Detroit takes applications for recreational marijuana shops from residents
Detroit — The city on Tuesday opened a six-week application window reserved for legacy residents seeking to operate recreational marijuana shops in Detroit.
The businesses are permitted under a long-awaited ordinance — with controversial provisions to give Detroiters priority — unanimously approved by Detroit's City Council in November after two years of debate.
The ordinance was spearheaded by Detroit City Councilman James Tate to ensure Detroiters have an equitable opportunity to participate in the industry that's estimated to yield $3 billion in annual sales in Michigan.
The ordinance gives special preference to residents under a certification the city is calling "Detroit Legacy."
Applicants can qualify for the "legacy" certification if they've lived in Detroit for 15 of the last 30 years; lived in Detroit for 13 of the last 30 years and are low-income; or lived in Detroit for 10 of the last 30 years and have a past marijuana-related criminal conviction.
The city's Office of Civil Rights, Inclusion, and Opportunity is certifying legacy Detroiters, overseeing the licensing process and reviewing the neighborhood plans, as it pertains to community benefits, said Charity Dean, the office's director.
"We're building up a social equity program with external partners with financial and technical resource assistance for entrepreneurs ... interested in this industry," she told The Detroit News.
Dean said the city has to hire more employees to review applications, property details and fact-check data.
The process has moved fast, rushing the office to create policies and procedures, but Dean added: "We will be ready."
Under the ordinance, legacy Detroiters are able to buy city-owned land at 25% of the fair market value, and all application fees are slashed to 1% of the total cost.
After the exclusive six-week licensing period for legacy residents, individuals who already operate medical marijuana facilities in Detroit will get their own reserved six-week application process before other applications will be reviewed.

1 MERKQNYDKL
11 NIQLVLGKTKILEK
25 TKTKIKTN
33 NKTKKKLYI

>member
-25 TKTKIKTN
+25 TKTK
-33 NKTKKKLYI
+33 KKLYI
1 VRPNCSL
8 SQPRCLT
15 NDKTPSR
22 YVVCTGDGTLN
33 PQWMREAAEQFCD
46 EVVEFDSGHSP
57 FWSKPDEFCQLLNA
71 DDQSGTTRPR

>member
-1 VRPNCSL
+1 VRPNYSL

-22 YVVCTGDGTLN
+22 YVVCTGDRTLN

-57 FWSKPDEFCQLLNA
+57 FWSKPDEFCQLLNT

The city will license up to 75 adult-use retailers, the same numbers it allows for medical marijuana provisioning centers, officials have said.
City officials have said only a handful of the city's 46 medical marijuana dispensaries, permitted under an ordinance approved by Detroit's council in 2018, are owned by residents.
Opponents of the new law have argued that the "social equity" component, allowing residents priority on licensing and other perks, is unfair.
Tate's office convened workgroup sessions with industry professionals and grassroots advocates to develop the social equity component of the law and identify challenges faced by Black entrepreneurs.
The licensing covers 10 state-approved categories, including medical marijuana provisioning centers, adult-use retail establishments, growers, processors, safety compliance facilities, temporary events, microbusinesses, designated consumption lounges and secure transporters.
Designated consumption lounges and microbusinesses will be limited to no more than 35 across the city.
The city also intends to work with philanthropic groups and private lenders to develop sources of funding and expertise to back Detroit-owned marijuana business start-ups.
Voters in Detroit and across the state approved a ballot proposal in November 2018 to legalize recreational marijuana for adults.
Detroiters can apply online at detroitmeansbusiness.org/homegrown.